I love football programmes, and not for the nerdish reasons that seem to dog the collecting game. I love reading programmes for the sheer nostalgia and social time capsule they encompass. When I read, say, a Scotland programme from 1989 or early 1990 and see those fantastic Scotland shellsuits modelled so proudly, it speaks more for the era than any multi layered history book or fancy DVD. Whenever I think of Scotland, I think of shell suits, and also, gritty realism. I lived in the West of Scotland, and there was no shortage of people ready to cut you down to size. Or punch you in the head.
I'm a massive fan of any Dundee United programme from the 80s, whether the team was in it's league winning pomp or slipping into it's late 80s decline. The reason is that while some programmes radiate in positivity and "let's hear you!" style support please, Dundee Uniteds progammes are soaked in pie grease and gritty Scottish realism. One of my all time favourite pieces of programme writing is from one of their European nights, where an entire column is devoted to the fact Dundee United continually get dumpling teams in the draw that no one has ever heard of. The columnists personal affront Dundee United had to even go onto the same pitch as lowly Winterslag is just wonderful to read. Even if Dundee United have won, say, six in a row, there is still an air in the programme that it could all fall apart, don't get ahead of yourself, and when you are jumping in the air in triumph, someone can still kick you in the bollocks.
This all stems from legendary Scottish grump and miser, Dundee United manager Jim McLean, he of punching reporter in the head fame. I own about 10 80s Dundee United programmes, and every one of his programme notes contains a long and lengthy whinge about how badly things are going, and why can't this be better, why is this player injured, why the hell didn't we buy him. I'd imagine by 1988 Jimbo realised he couldn't compete for players with Rangers, and it panned his head in. I'd love to grab every single programme after Dundee United won the league, and slowly go through Jims programme notes as United declined from beating Barcelona in the Nou Camp to getting gubbed 1-4 by St Mirren at Tannadice. For enthusiasts of some good old Scottish moaning, this programme comes from the second leg of Uniteds game against Floriana in the Cup Winners Cup. Floriana held United to a 0-0 draw in the first leg, and boy, has that annoyed everyone in the programme, that a team even WORSE than Winterslag got a draw against them. Especially Jim. But he'd have been grumpy anyway. I can see Jim sitting in an artists garret, quill in hand, writing his programme notes dressed in black listening to the Cure.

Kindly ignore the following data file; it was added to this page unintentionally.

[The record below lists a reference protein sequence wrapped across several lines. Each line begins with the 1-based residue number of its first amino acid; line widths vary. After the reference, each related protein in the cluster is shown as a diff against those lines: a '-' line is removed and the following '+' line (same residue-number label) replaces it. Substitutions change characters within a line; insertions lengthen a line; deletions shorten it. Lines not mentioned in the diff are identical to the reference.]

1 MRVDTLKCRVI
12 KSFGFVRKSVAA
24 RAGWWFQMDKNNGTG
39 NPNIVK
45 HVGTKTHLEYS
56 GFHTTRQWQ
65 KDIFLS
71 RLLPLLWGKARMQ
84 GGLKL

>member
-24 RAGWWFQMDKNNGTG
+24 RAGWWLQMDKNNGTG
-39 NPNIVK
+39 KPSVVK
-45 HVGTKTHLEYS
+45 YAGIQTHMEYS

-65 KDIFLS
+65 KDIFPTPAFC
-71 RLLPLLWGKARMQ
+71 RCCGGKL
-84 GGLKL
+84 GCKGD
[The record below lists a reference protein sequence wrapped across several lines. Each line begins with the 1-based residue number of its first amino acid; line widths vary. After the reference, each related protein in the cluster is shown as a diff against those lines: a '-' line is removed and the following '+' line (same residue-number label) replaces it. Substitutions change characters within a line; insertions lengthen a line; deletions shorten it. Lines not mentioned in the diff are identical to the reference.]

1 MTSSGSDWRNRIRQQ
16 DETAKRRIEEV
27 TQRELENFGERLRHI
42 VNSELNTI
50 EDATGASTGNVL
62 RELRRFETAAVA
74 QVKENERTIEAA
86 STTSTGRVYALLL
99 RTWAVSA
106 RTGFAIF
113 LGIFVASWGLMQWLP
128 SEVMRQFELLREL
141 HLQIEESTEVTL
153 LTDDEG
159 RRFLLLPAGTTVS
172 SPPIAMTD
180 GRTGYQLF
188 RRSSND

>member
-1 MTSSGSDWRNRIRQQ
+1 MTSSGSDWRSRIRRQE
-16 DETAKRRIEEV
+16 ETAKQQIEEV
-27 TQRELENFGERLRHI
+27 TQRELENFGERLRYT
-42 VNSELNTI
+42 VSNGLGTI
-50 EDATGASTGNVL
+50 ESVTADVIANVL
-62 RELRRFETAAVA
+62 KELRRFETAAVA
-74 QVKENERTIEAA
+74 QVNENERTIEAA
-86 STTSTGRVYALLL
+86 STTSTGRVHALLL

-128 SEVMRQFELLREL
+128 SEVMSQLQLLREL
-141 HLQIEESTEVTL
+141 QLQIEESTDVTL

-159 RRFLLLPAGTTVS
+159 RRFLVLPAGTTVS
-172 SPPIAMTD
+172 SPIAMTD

They do things differently though in Finland - so top marks to one Olli Matti Matihalti, who used this organ of depression to try and pick up. I'm desperate to know what became of Olli's programme request to gain some female Dundonian pen pals because his local team "play in the same colours as your team!" - maybe some lovely Dundonian wrote back and they had some lovely children. Maybe Jim McLean sent him a badge. I just love the set of circumstances that lead to a Finnish student deciding that if he wrote to Dundee United, his life would be more enjoyable. I wonder if Olli knew the place he was really writing to as he listened to his Dani and Ani CDs and looked for female companionship in a football programme. For as you can gather from reading the programme, late 80s Dundee United (and Dundee in general you sense) was not a place for enjoyment and fun. It was a place for hard work, focus, and the sense that things were falling to bits and everyone could always do better. The land where a pat on the back was only a moment away from a slap in the face. I wonder if Olli knew the place he was really writing to as he listened to his Dani and Ani CDs and looked for female companionship in a football programme.
And that ethic reminds me far more of home than any travel film or beautiful highland landscape.